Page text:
HomeNewsBriefVenezuela Proposes Intelligence Center to Monitor Drug Trafficking
BRIEF

Venezuela Proposes Intelligence Center to Monitor Drug Trafficking

VENEZUELA / 19 JUL 2012 BY TRACEY KNOTT EN

Venezuela has proposed the creation of a regional intelligence fusion center to monitor drug trafficking, reflecting a growing trend toward Latin American security cooperation.

On June 18, Venezuela proposed creating a South American intelligence center to monitor drug trafficking in the region. According to Venezuelan Vice Minister of Public Safety Nestor Reverol (pictured above), the system will monitor maritime and aerial transportation in the region and will promote shared intelligence among South American countries so that they will be able to develop independent strategies to combat drug trafficking. The proposal will be raised before the Union of South American Nations (UNASUR).

Venezuela posed the idea at an international seminar on drug trafficking in Porlamar, Venezuela, which brought 42 experts from South America, as well as representatives from international and European governmental bodies, together to discuss the changing methods of shipping drugs to Europe and West Africa, as well as also the emergence of new synthetic drugs, such as bath salts and synthetic marijuana.

It is not yet clear who would direct the creation of the South American monitoring system and when it would be established.

InSight Crime Analysis

For Venezuela, combating drug trafficking is a key component of its national security. The South American country is a well-known haven for drug traffickers, and is a transition point for cocaine produced in Colombia and then shipped via Venezuela to the Caribbean, West Africa, and Europe. Many top Colombian drug lords are suspected of residing in Venezuela, including Daniel Barrera, alias “Loco Barrera."

The Venezuelan proposal is reflects a growing trend toward regional cooperation in fighting drug trafficking. In April at the Sixth Summit of the Americas, all 33 attending countries voted to establish an Inter-American System against Organized Crime. This monitoring system will be made up of regional security and law enforcement experts and officials, and is expected to make policy recommendations for countries in the region. It will coordinate its efforts with the Organization of American States (OAS) -- an organization that Venezuelan President Hugo Chavez has criticized in recent years.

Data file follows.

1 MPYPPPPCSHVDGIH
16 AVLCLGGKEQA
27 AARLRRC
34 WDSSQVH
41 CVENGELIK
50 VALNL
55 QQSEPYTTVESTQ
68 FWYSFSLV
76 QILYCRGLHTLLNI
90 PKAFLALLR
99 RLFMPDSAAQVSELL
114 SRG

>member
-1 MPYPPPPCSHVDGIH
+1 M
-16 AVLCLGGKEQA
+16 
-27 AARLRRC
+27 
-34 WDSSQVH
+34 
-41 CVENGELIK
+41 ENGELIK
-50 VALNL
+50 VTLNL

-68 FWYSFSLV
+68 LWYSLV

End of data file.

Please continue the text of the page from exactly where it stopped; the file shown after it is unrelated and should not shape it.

Both the Inter-American System and UNASUR intelligence center, if well organized, could promote the sharing of strategy and intelligence necessary for an effective fight against drug trafficking. Although both bodies are designed to combat drug trafficking, the Inter-American System appears designed to promote policy dialogue between Latin American countries, while the Venezuelan plan, albeit vague, focuses on another important aspect of regional drug enforcement: intelligence sharing.

However, considering widespread allegations of corruption among Venezuela’s military forces, the country’s South American neighbors might be reluctant to entrust classified information to the Venezuelan military.

share icon icon icon

Was this content helpful?

We want to sustain Latin America’s largest organized crime database, but in order to do so, we need resources.

DONATE

What are your thoughts? Click here to send InSight Crime your comments.

We encourage readers to copy and distribute our work for non-commercial purposes, with attribution to InSight Crime in the byline and links to the original at both the top and bottom of the article. Check the Creative Commons website for more details of how to share our work, and please send us an email if you use an article.

Was this content helpful?

We want to sustain Latin America’s largest organized crime database, but in order to do so, we need resources.

DONATE

Related Content

ELITES AND CRIME / 7 SEP 2021

A court in Cabo Verde has approved the extradition to the United States of Colombian businessman Álex Saab, who may…

ELITES AND CRIME / 11 NOV 2022

The Venezuelan government has placed and rogue mining gangs in its crosshairs, as the military is deployed in Bolívar.

COLOMBIA / 4 JUL 2022

While the death of Iván Márquez is yet to be confirmed, his passing would mark a major turning point in…

About InSight Crime

THE ORGANIZATION

Escaping Barrio 18

27 JAN 2023

Last week, InSight Crime published an investigation charting the story of Desafío, a 28-year-old Barrio 18 gang member who is desperate to escape gang life. But there’s one problem: he’s…

THE ORGANIZATION

Europe Coverage Makes a Splash

20 JAN 2023

Last week, InSight Crime published an analysis of the role of Amsterdam’s Schiphol Airport as an arrival hub for cocaine and methamphetamine from Mexico.  The article was picked up by…

THE ORGANIZATION

World Looks to InSight Crime for Mexico Expertise

13 JAN 2023

Our coverage of the arrest of Chapitos’ co-founder Ovidio Guzmán López in Mexico has received worldwide attention.In the UK, outlets including The Independent and BBC…

THE ORGANIZATION

InSight Crime Shares Expertise with US State Department

16 DEC 2022

Last week, InSight Crime Co-founder Steven Dudley took part in the International Anti-Corruption Conference organized by the US State Department’s Bureau of Democracy, Human Rights, & Labor and…

THE ORGANIZATION

Immediate Response to US-Mexico Marijuana Investigation

9 DEC 2022

InSight Crime’s investigation into how the legalization of marijuana in many US states has changed Mexico’s criminal dynamics made a splash this week appearing on the front page of…